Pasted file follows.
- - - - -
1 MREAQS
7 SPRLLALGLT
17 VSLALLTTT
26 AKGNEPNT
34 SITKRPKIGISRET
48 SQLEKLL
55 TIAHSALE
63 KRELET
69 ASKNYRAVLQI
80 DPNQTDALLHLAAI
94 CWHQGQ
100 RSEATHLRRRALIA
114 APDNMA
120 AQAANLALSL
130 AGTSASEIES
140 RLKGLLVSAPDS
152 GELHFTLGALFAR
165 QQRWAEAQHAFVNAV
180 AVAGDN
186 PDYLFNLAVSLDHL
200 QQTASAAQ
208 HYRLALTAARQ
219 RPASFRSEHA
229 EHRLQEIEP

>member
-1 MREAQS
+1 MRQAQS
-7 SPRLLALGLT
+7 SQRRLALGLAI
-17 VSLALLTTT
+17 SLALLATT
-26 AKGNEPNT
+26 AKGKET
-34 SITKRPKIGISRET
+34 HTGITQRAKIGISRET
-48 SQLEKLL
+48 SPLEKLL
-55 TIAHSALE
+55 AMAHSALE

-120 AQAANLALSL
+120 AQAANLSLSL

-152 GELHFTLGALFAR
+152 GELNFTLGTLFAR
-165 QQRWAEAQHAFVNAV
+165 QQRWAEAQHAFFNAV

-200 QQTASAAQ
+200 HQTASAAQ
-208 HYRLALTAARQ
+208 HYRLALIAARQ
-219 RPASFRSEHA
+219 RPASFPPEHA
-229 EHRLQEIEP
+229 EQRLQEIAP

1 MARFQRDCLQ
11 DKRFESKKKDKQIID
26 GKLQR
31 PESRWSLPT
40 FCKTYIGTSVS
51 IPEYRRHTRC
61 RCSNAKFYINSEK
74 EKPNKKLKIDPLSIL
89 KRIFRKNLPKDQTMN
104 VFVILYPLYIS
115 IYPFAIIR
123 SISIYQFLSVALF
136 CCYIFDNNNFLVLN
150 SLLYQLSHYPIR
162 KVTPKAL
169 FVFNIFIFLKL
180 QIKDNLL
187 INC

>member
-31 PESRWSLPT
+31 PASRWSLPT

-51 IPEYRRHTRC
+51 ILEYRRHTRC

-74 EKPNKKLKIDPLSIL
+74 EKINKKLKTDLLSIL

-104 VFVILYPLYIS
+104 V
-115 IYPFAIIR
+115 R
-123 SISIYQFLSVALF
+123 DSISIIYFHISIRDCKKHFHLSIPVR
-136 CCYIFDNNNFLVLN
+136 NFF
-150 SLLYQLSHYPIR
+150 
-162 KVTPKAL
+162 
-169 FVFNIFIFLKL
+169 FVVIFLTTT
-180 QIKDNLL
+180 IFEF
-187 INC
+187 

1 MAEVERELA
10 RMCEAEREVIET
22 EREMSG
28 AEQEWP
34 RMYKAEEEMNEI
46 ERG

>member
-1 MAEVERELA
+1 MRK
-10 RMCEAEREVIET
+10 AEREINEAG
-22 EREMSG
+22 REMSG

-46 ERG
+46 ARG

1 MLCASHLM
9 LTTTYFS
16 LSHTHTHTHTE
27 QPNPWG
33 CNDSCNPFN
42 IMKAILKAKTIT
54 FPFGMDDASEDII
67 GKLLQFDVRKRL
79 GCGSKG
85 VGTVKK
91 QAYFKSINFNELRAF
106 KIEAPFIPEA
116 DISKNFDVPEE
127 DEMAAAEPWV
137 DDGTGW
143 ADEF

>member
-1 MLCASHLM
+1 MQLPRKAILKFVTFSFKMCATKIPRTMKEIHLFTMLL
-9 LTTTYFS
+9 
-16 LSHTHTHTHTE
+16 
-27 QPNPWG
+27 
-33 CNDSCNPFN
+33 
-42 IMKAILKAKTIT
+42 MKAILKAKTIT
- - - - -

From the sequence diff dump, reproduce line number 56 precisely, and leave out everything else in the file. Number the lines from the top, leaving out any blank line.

26 GKLQR